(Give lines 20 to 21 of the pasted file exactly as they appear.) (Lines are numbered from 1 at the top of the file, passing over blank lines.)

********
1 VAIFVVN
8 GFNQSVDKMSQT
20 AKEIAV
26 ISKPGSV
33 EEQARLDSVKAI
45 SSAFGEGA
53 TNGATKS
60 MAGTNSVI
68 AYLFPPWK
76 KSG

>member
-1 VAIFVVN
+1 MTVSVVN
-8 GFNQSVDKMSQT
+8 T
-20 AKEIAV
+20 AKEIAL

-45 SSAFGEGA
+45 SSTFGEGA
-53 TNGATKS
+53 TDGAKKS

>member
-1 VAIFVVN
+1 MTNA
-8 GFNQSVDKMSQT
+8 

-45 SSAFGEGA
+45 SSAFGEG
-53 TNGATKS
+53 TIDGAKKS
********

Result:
-53 TNGATKS
+53 TDGAKKS